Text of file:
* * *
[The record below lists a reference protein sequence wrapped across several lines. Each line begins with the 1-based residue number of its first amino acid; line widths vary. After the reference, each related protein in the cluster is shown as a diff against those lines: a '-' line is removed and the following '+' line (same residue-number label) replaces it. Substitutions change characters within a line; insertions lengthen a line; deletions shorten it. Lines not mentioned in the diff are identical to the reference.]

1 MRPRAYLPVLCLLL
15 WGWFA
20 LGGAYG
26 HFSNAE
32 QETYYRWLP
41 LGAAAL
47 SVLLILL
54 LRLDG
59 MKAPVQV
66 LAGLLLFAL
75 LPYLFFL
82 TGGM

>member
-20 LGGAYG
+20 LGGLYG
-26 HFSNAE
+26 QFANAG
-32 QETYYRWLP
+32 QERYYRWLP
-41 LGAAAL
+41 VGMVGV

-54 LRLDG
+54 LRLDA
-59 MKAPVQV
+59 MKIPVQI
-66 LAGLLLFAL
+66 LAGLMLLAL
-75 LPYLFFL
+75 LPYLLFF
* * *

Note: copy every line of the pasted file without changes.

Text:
[The record below lists a reference protein sequence wrapped across several lines. Each line begins with the 1-based residue number of its first amino acid; line widths vary. After the reference, each related protein in the cluster is shown as a diff against those lines: a '-' line is removed and the following '+' line (same residue-number label) replaces it. Substitutions change characters within a line; insertions lengthen a line; deletions shorten it. Lines not mentioned in the diff are identical to the reference.]

1 MRPRAYLPVLCLLL
15 WGWFA
20 LGGAYG
26 HFSNAE
32 QETYYRWLP
41 LGAAAL
47 SVLLILL
54 LRLDG
59 MKAPVQV
66 LAGLLLFAL
75 LPYLFFL
82 TGGM

>member
-20 LGGAYG
+20 LGGLYG
-26 HFSNAE
+26 QFANAG
-32 QETYYRWLP
+32 QERYYRWLP
-41 LGAAAL
+41 VGMVGV

-54 LRLDG
+54 LRLDA
-59 MKAPVQV
+59 MKIPVQI
-66 LAGLLLFAL
+66 LAGLMLLAL
-75 LPYLFFL
+75 LPYLLFF